Iran Banks on End to Sanctions, Will Raise Oil Production to 1M bpd

Sunday, August 2nd, 2015

Iran is already banking on the passage of the nuclear deal it signed with the U.S. and world powers last month in Vienna. Its government plans to raise its output of oil to one million barrels per day within months after sanctions are lifted, according to Oil Minister Bijan Zanganeh.

In remarks broadcast on Sunday, Zanganeh said, “We are already doing the marketing, and within a day after the lifting of sanctions, we will raise [production] by 500,000 barrels per day.” Within months, he said, production would double to one million bpd.

Much of the current oil production in the Middle East is flowing from Iraqi Kurdistan through Turkey into Europe and elsewhere, although some of the oil still comes from Iran. There may soon be competition from another quarter, however.

Recently the executive director of Russia’s Union of Gas and Oil Industrialists told RIA Novosti, however, that as soon as the situation in Syria is stabilized, Russian oil and gas companies are likely to revive their contracts with that government.

Gissa Guchetl told the newspaper the companies held contracts worth a total of $1.6 billion, that froze their work because of the civil war that has since destroyed that country.

Nevertheless, he said, “If military actions cease and the situation becomes stable … [they] will be ready to renew their activity within a short period of time.” A week ago Guchetl met in Damascus over the issue with Syrian Prime Minister Wael Nadr Halqi and Petroleum and Mineral Resources Minister Suleiman Abbas.

The two Syrians told Guchetl they are interested in Russian companies supplying crude and other oil products to Syria, and in cooperation with Chinese firms to increase oil exploration in Syrian fields that are safe from “rebel attacks.”

Obama Let 40-Year-Old Oil Supply Guarantee to Israel Expire in November 2014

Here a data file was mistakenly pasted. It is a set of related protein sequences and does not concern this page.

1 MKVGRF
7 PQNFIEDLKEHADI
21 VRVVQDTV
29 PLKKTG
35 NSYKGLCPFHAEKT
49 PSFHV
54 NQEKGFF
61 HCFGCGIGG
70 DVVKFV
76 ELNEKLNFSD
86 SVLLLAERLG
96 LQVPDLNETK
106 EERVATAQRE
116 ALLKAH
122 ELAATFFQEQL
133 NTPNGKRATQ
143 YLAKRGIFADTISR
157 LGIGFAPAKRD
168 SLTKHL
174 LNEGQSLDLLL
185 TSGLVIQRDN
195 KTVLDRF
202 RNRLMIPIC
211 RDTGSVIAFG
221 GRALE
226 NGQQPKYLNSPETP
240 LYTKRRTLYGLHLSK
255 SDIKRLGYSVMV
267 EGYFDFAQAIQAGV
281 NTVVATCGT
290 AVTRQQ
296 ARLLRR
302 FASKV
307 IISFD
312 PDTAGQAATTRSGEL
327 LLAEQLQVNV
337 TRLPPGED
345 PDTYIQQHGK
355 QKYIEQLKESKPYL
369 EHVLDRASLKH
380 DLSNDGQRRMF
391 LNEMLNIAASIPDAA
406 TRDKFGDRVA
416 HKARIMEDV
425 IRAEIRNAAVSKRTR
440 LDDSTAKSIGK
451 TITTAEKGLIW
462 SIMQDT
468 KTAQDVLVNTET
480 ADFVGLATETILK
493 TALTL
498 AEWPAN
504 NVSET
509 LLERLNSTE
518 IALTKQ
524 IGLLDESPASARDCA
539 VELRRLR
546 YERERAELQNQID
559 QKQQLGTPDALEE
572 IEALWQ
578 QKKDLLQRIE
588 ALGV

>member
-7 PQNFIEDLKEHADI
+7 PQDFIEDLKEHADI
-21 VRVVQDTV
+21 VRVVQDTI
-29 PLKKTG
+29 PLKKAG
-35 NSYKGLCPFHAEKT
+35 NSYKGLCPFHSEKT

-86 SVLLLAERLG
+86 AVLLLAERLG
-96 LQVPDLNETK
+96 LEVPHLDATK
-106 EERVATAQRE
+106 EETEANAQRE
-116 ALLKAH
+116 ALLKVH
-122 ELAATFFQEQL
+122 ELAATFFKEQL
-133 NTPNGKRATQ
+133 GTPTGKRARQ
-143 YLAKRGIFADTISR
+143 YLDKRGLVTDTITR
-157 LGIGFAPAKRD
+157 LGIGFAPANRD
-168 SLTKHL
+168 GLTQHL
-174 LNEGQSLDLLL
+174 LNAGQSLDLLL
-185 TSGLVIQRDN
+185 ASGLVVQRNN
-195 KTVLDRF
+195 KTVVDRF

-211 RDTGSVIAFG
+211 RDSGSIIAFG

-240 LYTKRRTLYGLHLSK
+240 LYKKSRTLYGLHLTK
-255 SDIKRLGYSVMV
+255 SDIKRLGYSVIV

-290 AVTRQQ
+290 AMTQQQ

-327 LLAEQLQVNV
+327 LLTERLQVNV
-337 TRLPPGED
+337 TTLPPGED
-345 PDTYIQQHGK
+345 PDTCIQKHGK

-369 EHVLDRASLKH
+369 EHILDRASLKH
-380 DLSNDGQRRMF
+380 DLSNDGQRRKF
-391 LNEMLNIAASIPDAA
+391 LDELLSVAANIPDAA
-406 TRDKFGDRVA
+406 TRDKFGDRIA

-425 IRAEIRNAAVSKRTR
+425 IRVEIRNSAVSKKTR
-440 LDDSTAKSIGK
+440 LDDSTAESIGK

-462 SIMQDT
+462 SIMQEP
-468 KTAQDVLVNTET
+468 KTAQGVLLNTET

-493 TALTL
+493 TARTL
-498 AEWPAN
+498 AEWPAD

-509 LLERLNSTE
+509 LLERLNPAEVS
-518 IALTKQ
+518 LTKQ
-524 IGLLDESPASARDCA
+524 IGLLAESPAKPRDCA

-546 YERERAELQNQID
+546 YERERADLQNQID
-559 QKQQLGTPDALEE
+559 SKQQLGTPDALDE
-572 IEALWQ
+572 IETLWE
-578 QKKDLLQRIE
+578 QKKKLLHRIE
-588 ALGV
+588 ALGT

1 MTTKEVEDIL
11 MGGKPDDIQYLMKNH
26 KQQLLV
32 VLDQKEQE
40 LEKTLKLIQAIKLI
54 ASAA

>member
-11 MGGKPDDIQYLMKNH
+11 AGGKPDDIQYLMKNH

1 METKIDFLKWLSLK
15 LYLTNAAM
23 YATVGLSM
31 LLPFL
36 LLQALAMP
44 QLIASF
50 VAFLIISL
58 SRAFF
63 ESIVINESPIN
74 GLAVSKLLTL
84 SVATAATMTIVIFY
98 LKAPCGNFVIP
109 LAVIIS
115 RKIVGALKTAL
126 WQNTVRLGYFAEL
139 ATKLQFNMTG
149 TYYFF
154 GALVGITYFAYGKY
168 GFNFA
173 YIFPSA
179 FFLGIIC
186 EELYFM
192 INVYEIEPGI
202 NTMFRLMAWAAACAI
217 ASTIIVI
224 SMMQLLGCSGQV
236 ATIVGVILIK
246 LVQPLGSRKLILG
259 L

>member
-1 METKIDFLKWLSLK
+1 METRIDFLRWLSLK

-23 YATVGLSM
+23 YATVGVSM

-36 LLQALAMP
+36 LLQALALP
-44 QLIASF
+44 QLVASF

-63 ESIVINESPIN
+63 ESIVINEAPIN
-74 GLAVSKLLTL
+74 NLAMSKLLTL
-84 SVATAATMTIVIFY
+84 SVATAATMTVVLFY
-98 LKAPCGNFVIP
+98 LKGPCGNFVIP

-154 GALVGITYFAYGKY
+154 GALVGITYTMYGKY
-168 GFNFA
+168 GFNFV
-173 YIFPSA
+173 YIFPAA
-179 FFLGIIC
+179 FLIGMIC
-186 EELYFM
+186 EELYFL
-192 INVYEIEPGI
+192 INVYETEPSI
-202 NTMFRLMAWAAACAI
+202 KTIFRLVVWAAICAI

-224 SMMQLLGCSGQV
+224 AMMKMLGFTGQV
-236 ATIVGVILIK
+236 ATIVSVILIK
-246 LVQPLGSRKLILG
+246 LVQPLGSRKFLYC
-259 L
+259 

Tuesday, March 17th, 2015

Originally published at Liberty Unyielding

The Obama administration should give lessons in passive aggression.

Eying the impending Israeli election as a political influence operation wasn’t the only thing it was doing in November 2014. It was also letting a 40-year-old strategic guarantee to Israel expire.

The guarantee, which says the U.S. will ensure that Israel has access to oil in case of security emergencies, dates originally to September 1975, when Israel and Egypt were negotiating elements of an Israeli withdrawal from the Sinai after the 1973 War. Throughout those negotiations, which culminated in the 1979 peace treaty, the status of the Sinai oil fields was a core issue. Israel had obtained oil from them since occupying the Sinai after the 1967 War, when an Arab coalition attacked, and Israel seized territory to maintain a defensive perimeter.

The U.S. oil guarantee was instrumental in giving the Israelis a secure basis for withdrawing from the Sinai. The use of the oil fields was one aspect of that dynamic; another was Egypt’s closure of the Suez Canal from 1967 to June 1975. The Canal closure affected trade of all kinds, and specifically had the potential to disrupt Israel’s energy supplies – as effectively, by driving prices up, as they would be disrupted by an actual cut-off.